WHY SKIPPING MEALS IS A WEIGHT LOSS NO-NO

I’m skipping meals…why am I not losing weight?

It’s a common question. And, at first glance, it seems to make sense that missing a meal would result in weight loss–after all, you’re reducing your calorie intake. In reality, the human body operates at a level far more complex than simple subtraction.

Learn the real story about what happens to your body and brain when you skip meals and why it’s not good for you.

You turn into a raving food monster.
When you miss a meal, blood sugar levels drop, which means your body has less energy to fuel its mission, whether that’s walking up the stairs with laundry or brainstorming a new project for work.

To get the energy it needs, the body sends out signals that stimulate food cravings. Sometimes that results in overeating at your next meal. Other times it triggers a snack attack that pushes you towards unhealthy choices, like processed snacks filled with extra salt, sugar, or metabolism-disrupting artificial sweeteners. What’s worse, because skipping meals makes you really hungry, you often end up overeating whatever not-so-healthy food you’re craving.

You build up belly fat.
Researchers at Ohio University discovered that mice who’d been placed on calorie-restricted diets gained abdominal fat when the restrictions were lifted. The evidence suggests that skipping meals can spark metabolism changes that lead to additional belly weight.

That jiggle around the middle is more than unsightly. Called visceral fat, it releases harmful toxins that cause inflammation within the body. People with belly fat are at higher risk for type 2 diabetes and certain types of cancer, including pancreatic, colon, and rectal.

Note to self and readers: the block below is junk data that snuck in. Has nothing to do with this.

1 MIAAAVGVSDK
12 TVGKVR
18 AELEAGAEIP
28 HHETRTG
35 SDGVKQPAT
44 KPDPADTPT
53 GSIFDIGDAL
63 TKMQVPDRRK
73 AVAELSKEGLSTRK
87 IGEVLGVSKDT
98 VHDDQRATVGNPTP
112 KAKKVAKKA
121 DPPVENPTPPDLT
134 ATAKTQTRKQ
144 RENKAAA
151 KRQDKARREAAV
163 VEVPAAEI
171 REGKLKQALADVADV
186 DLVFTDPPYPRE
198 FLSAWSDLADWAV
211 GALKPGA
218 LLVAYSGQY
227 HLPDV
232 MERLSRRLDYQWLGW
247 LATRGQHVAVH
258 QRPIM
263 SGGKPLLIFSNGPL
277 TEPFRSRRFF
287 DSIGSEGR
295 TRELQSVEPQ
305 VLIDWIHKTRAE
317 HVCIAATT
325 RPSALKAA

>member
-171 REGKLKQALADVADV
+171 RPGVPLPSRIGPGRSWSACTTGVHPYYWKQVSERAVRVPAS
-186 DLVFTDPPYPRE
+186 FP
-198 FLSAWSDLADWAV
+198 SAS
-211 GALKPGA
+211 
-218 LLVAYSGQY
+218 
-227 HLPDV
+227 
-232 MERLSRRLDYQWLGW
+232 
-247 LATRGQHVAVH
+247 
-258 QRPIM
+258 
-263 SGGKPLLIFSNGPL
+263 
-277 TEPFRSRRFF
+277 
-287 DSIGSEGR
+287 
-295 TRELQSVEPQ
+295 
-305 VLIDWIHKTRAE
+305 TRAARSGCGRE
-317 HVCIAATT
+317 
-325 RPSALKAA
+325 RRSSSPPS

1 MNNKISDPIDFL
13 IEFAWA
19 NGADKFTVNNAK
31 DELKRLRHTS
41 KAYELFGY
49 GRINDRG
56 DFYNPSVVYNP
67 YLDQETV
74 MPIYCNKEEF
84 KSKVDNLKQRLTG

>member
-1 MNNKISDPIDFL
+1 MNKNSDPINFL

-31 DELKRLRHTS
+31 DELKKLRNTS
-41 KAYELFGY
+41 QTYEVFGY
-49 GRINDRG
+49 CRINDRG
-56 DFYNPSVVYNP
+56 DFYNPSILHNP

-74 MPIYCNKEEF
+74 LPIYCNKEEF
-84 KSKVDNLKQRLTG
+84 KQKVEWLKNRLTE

You lose muscle.
Skipping meals is not a healthy way to lose weight. When your body goes into starvation mode—that agonizing pinching feeling and growling inside your stomach—it begins to eat at your muscle rather than your fat stores. In turn, you become weaker and lose energy faster.

Your food shopping habits go south.
Skipping a meal can actually impact your food choices for the rest of the week! Food shoppers who missed a pre-grocery trip meal purchased 31 percent more high-calorie snacks than those who ate before hitting the aisles, according to researchers at Cornell University.

When you go to the store on an empty stomach, you’re more likely to stock the kitchen and pantry with unhealthy food choices that won’t help your weight loss journey one bit.

How to Not Skip Meals
Take control of your eating habits by putting these tips into action:

  • Meal prep on less-busy days so you can reheat-and-eat on the busy ones.
  • Pack lunch in the evening for an easy grab-and-go the next day.
  • Pack healthy to-go snacks to eat at work or as you run errands.

If you’re ready to start developing healthy eating habits that deliver results, contact us today to get started.

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